Investing.com - Oil prices plunged on Friday, snapping a multi-week bull run amid renewed oversupply concerns, with investor attention shifting to a potential disruption to crude production and refining capacity in the Gulf of Mexico as Tropical Storm Nate bears down on the region.
The Bureau of Safety and Environmental Enforcement (BSEE) estimated that approximately 1.2 million barrels per day (bpd) of crude oil production had been shut-in by operators ahead of the storm, which was expected to become a hurricane by Sunday.
The U.S. Gulf is home to around 17% of the country’s crude oil production, while more than 45% of U.S. oil refining capacity is along the Gulf Coast.
U.S. West Texas Intermediate (WTI) crude futures sank $1.50, or around 3%, to end at $49.29 a barrel by close of trade. It touched its lowest level since Sept. 13 at $49.10 earlier in the session.
For the week, WTI prices slumped about 5%, after posting gains in each of the last four weeks.
Meanwhile, Brent crude futures, the benchmark for oil prices outside the U.S., tumbled $1.38, or roughly 2.5%, to settle at $55.62 a barrel, its weakest in nearly three weeks.
The global benchmark ended the week with a loss of approximately 3.5%, snapping a five-week win streak.
Prices were supported earlier in the week as traders weighed the likelihood that OPEC-led production cuts will be extended through next year in the wake of a meeting between Saudi King Salman and Russian President Vladimir Putin in Moscow.
The original deal, struck nearly a year ago between OPEC and 10 other non-OPEC countries led by Russia, was to cut production by 1.8 million barrels a day for six months. The agreement was extended in May of this year for a period of nine months until March 2018 in a bid to reduce global oil inventories and support oil prices.
The cartel's next meeting is set for November 30 in Vienna.
Elsewhere, gasoline futures declined 5.2 cents, or 3.3%, to end at $1.558 on Friday. It closed down around 3% for the week.
Heating oil slumped 4.2 cents, or 2.4%, at $1.743 a gallon, ending roughly 3.8% lower for the week.
Natural gas futures lost 6.0 cents, or 2%, to settle at $2.863 per million British thermal units. It saw a weekly drop of nearly 5%.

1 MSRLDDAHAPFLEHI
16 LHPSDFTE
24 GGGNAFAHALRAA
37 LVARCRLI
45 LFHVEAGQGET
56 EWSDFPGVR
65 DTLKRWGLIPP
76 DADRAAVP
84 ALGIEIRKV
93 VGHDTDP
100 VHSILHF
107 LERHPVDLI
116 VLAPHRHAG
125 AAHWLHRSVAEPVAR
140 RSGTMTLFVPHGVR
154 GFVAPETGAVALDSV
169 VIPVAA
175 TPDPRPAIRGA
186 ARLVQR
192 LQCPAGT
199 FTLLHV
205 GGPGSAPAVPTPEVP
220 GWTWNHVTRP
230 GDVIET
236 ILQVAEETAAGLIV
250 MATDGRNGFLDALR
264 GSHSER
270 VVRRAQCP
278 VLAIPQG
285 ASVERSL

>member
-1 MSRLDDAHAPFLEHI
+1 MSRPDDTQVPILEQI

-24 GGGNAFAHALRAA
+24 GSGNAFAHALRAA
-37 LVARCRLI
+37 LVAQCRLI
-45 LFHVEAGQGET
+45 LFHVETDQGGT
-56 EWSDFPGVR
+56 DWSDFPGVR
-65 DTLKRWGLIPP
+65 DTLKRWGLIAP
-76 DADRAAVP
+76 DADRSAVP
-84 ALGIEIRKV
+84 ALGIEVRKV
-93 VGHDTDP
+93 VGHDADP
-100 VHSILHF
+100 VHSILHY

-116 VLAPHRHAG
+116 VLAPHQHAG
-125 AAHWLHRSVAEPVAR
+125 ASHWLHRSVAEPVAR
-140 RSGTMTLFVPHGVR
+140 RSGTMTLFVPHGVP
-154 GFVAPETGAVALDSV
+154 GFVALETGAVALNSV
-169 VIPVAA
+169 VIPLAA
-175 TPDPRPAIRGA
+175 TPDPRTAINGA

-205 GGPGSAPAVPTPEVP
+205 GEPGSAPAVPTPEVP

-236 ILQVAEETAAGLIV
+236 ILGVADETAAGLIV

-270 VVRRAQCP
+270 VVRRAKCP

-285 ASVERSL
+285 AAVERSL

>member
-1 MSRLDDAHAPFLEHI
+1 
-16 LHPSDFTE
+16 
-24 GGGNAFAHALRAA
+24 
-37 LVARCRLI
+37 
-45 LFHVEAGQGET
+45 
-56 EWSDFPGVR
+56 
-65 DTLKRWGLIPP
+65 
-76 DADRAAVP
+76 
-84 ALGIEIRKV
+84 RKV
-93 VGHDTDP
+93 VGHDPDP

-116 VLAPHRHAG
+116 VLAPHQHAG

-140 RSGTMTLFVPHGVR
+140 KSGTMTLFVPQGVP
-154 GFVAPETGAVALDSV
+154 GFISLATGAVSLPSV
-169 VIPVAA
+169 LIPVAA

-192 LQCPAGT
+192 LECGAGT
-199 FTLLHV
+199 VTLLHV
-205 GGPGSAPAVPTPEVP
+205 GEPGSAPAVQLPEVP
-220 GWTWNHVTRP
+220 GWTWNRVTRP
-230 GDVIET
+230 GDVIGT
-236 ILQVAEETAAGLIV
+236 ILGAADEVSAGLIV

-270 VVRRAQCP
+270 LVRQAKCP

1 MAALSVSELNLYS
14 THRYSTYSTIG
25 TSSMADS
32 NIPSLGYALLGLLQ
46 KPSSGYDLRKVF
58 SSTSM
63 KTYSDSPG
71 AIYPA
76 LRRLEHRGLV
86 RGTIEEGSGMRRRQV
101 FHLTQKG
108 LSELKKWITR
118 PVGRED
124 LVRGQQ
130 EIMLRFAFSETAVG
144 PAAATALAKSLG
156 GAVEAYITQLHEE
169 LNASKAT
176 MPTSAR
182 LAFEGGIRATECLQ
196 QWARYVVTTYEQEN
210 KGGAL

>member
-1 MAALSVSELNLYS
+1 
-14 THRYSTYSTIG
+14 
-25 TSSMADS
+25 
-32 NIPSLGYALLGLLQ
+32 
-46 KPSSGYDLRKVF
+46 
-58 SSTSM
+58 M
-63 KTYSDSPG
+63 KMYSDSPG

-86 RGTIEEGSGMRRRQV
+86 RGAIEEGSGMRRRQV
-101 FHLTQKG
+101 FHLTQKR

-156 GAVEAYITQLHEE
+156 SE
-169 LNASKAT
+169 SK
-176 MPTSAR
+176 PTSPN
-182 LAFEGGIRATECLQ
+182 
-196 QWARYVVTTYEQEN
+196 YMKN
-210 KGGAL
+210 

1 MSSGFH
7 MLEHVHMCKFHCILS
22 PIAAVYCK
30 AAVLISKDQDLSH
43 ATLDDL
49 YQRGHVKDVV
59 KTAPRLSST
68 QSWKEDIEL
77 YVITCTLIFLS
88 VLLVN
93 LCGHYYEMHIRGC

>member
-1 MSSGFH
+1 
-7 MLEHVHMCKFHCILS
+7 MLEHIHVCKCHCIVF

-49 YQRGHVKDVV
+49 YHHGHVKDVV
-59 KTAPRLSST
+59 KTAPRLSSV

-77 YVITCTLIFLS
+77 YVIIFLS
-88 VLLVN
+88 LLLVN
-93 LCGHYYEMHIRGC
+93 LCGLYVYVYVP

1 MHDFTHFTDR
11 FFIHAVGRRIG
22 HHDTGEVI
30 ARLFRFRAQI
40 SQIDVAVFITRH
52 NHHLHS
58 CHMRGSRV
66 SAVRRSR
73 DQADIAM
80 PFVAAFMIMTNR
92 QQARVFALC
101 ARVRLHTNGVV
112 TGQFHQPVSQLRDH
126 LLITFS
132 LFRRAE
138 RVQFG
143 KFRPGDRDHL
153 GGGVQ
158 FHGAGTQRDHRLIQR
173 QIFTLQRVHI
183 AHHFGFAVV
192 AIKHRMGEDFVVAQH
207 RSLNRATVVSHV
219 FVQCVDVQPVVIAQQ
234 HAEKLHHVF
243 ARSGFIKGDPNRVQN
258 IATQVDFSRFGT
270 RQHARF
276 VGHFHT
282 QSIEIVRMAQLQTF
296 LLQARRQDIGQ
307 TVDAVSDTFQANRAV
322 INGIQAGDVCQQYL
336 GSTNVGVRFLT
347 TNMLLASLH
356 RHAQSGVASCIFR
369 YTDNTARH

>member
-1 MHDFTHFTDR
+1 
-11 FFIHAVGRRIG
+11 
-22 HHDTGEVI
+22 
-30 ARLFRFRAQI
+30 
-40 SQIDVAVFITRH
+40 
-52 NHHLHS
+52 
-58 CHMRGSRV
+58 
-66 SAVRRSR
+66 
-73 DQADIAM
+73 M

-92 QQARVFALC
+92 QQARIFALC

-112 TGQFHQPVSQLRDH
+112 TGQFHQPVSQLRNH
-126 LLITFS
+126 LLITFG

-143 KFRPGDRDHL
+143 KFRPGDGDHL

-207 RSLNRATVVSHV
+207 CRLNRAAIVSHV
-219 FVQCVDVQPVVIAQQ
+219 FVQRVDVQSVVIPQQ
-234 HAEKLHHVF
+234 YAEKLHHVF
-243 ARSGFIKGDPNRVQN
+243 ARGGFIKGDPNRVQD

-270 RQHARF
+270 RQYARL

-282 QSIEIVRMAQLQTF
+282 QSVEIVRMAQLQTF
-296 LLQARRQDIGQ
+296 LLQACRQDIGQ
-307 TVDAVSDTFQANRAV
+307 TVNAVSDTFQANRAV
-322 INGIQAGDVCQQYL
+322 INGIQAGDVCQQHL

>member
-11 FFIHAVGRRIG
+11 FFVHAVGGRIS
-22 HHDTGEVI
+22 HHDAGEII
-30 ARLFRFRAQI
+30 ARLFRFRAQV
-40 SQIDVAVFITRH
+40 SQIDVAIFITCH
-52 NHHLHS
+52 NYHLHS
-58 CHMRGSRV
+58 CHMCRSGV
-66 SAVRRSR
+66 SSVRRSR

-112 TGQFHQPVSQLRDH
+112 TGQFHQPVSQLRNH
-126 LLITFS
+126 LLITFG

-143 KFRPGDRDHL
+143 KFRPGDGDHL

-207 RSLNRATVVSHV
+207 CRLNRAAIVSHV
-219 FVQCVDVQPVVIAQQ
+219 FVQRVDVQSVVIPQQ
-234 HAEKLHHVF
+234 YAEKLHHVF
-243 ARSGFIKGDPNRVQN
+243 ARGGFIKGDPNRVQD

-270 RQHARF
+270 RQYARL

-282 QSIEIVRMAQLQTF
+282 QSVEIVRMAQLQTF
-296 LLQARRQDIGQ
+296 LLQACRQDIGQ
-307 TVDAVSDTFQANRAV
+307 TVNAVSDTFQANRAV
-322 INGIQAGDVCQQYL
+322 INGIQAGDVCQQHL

In the week ahead, market participants will eye fresh weekly information on U.S. stockpiles of crude and refined products on Wednesday and Thursday to further weigh what the impact of recent storm activity was on supply and demand.
The reports come out one day later than usual due to the U.S. Columbus Day holiday on Monday.
The data will give traders a better picture of whether a global rebalancing is taking place in the oil market.
The market is also waiting on President Donald Trump’s decision on Thursday on whether or not to certify Iran’s compliance with the international nuclear deal. The Persian nation is an OPEC member and key Middle Eastern oil producer.
Ahead of the coming week, Investing.com has compiled a list of these and other significant events likely to affect the markets.
Wednesday, October 11
The Organization of Petroleum Exporting Counties will publish its monthly assessment of oil markets.
The American Petroleum Institute, an industry group, is to publish its weekly report on U.S. oil supplies.
Thursday, October 12
The International Energy Agency will release its monthly report on global oil supply and demand.
The U.S. Energy Information Administration is to release weekly data on oil and gasoline stockpiles.
A weekly report on natural gas supplies in storage is also on the agenda.
Friday, October 13
Baker Hughes will release weekly data on the U.S. oil rig count.
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